The committee used the same statistical minimums for leaders in the Negro leagues as it does for the American and National Leagues: 3.1 plate appearances or one inning pitched per scheduled team game. The scheduled games range from 26 (Negro American League, 1942) to 91 (Negro National League I, 1927).

The new accounting gives Gibson not just the career batting average record, but also the single-season mark at .466 in 1943, followed by Chino Smith’s .451 in 1929. The previous record, Hugh Duffy’s .440 mark for Boston in 1894, drops to third.

At Baseball Reference, however, Gibson’s .466 is not even listed in bold on his career ledger. That is because another hitter in Gibson’s league, Tetelo Vargas of the New York Cubans, batted .471, which the website considers the single-season record.

Vargas is credited with 136 plate appearances that season. But MLB considers that league’s schedule to be 47 games long, so Vargas falls short of MLB’s minimum 146 plate appearances required for recognition as a league leader.

Baseball Reference uses statistics for the Negro leagues from the Seamheads database, a project that Lester said began with a grant from MLB in 2000. Researchers Gary Ashwill and Kevin Johnson searched exhaustively for verified box scores, and while both are on the committee, it took years for MLB and Seamheads to agree on the implementation of data.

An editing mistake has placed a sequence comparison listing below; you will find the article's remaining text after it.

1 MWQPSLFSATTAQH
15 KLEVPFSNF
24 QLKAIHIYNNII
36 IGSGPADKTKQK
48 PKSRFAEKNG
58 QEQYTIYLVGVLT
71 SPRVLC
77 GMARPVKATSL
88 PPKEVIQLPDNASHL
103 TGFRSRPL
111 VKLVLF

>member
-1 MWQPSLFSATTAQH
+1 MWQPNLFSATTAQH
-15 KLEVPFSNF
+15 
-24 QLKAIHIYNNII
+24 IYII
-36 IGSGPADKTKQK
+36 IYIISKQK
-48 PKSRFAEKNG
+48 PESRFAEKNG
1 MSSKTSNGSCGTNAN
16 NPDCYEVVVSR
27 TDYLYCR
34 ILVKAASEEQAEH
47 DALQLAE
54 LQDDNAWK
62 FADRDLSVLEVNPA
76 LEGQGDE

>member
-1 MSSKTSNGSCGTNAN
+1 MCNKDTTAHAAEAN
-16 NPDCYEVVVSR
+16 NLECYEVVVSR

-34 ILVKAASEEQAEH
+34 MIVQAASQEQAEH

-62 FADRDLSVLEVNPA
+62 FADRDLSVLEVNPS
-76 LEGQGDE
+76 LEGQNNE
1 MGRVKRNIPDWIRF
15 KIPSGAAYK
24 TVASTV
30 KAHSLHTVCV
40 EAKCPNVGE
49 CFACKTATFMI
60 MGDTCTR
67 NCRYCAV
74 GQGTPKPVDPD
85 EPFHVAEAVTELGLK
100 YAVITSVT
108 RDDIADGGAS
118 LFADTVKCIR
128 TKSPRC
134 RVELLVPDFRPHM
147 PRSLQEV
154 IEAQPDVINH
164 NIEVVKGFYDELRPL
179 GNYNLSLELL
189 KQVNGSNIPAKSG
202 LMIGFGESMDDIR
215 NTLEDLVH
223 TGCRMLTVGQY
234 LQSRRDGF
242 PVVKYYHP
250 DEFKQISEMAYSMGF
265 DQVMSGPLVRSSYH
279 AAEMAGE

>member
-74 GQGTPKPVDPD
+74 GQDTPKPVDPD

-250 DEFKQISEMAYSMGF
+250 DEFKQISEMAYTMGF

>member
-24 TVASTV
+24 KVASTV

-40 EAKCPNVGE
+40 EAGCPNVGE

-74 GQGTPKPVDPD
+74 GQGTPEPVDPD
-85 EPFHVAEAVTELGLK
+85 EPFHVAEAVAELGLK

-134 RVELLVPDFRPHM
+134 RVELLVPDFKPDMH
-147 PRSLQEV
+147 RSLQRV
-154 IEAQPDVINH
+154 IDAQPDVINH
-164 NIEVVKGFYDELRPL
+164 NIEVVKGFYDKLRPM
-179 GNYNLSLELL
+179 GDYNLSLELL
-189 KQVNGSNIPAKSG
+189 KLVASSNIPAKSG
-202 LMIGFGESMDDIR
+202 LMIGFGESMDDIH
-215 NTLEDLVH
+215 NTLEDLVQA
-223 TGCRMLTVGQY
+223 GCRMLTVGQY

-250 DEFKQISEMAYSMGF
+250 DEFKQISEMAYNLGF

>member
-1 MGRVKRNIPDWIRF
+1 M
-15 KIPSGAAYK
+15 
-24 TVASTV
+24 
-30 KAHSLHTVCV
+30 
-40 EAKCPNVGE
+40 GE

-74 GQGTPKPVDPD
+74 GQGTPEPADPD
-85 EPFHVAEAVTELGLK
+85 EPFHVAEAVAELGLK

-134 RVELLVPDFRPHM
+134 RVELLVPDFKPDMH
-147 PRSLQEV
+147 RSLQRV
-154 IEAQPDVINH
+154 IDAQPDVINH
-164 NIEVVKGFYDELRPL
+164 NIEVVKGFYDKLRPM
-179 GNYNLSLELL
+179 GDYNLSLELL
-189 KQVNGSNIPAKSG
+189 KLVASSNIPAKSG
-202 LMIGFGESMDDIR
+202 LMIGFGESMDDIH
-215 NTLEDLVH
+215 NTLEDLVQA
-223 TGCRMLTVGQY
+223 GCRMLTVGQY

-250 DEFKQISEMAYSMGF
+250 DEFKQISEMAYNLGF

It took more than two years for those entities to come together. But once they did, it seems, the pace accelerated. Thorn said the committee was careful to rely only on box scores, not merely game accounts. Gibson was reported to have hit four homers in a game in 1938, for example, but with no box score, there is no way to make all the numbers work.

“If a man hits a home run, he hits it off someone,” Thorn said. “So absent the double-entry accounting that is required to provide balance to the entire historical record of Major League Baseball, we cannot make exceptions for anecdotal evidence.”

Likewise, Thorn said, a game account from 1948 says that Willie Mays homered for Birmingham. But without a box score to verify it, Mays’ career home run total remains at 660 — all with the Giants and the Mets.

The records are not full, but they are accurate for what they cover, as far as MLB is concerned.

Decades ago, Lester said, people told him the numbers simply did not exist — “that African Americans were apathetic about recording baseball history,” he said. He is proud to have helped upend that trope to unearth the numbers that validate the achievements of Oscar Charleston, Bullet Rogan, Turkey Stearnes and others.

The revised records — even certified as official — will not sway everyone. Lester understands that. And for all the meticulous record-keeping, the what-ifs of segregation can never be resolved.

Critics, for example, may say Gibson played against other Black teams only. “Well,” Lester said, “Babe Ruth never hit a home run off a Black pitcher, and Josh Gibson never hit a home run off a white pitcher. So I guess my point is, the amount of melanin or the lack thereof does not indicate the greatness of a ballplayer.”